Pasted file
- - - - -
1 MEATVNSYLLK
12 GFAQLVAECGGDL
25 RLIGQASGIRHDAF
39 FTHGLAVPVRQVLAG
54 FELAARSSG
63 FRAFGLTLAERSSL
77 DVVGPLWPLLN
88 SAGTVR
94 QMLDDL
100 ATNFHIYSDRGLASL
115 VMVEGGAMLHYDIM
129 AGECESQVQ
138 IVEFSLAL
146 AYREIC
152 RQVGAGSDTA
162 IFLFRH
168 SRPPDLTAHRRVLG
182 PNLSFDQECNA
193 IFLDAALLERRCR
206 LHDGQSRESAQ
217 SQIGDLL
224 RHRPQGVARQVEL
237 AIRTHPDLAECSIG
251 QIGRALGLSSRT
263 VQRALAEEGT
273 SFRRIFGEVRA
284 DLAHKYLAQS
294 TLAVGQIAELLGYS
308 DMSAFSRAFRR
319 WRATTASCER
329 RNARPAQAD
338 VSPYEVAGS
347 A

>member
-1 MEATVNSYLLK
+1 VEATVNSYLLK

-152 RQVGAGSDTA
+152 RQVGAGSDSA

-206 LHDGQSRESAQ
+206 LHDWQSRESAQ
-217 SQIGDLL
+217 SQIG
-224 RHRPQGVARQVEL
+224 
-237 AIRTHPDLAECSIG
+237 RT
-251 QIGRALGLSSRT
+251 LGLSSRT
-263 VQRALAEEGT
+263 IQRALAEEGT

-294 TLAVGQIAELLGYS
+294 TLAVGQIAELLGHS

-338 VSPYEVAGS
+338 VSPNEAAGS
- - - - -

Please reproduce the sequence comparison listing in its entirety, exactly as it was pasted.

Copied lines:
1 MEATVNSYLLK
12 GFAQLVAECGGDL
25 RLIGQASGIRHDAF
39 FTHGLAVPVRQVLAG
54 FELAARSSG
63 FRAFGLTLAERSSL
77 DVVGPLWPLLN
88 SAGTVR
94 QMLDDL
100 ATNFHIYSDRGLASL
115 VMVEGGAMLHYDIM
129 AGECESQVQ
138 IVEFSLAL
146 AYREIC
152 RQVGAGSDTA
162 IFLFRH
168 SRPPDLTAHRRVLG
182 PNLSFDQECNA
193 IFLDAALLERRCR
206 LHDGQSRESAQ
217 SQIGDLL
224 RHRPQGVARQVEL
237 AIRTHPDLAECSIG
251 QIGRALGLSSRT
263 VQRALAEEGT
273 SFRRIFGEVRA
284 DLAHKYLAQS
294 TLAVGQIAELLGYS
308 DMSAFSRAFRR
319 WRATTASCER
329 RNARPAQAD
338 VSPYEVAGS
347 A

>member
-1 MEATVNSYLLK
+1 VEATVNSYLLK

-152 RQVGAGSDTA
+152 RQVGAGSDSA

-206 LHDGQSRESAQ
+206 LHDWQSRESAQ
-217 SQIGDLL
+217 SQIG
-224 RHRPQGVARQVEL
+224 
-237 AIRTHPDLAECSIG
+237 RT
-251 QIGRALGLSSRT
+251 LGLSSRT
-263 VQRALAEEGT
+263 IQRALAEEGT

-294 TLAVGQIAELLGYS
+294 TLAVGQIAELLGHS

-338 VSPYEVAGS
+338 VSPNEAAGS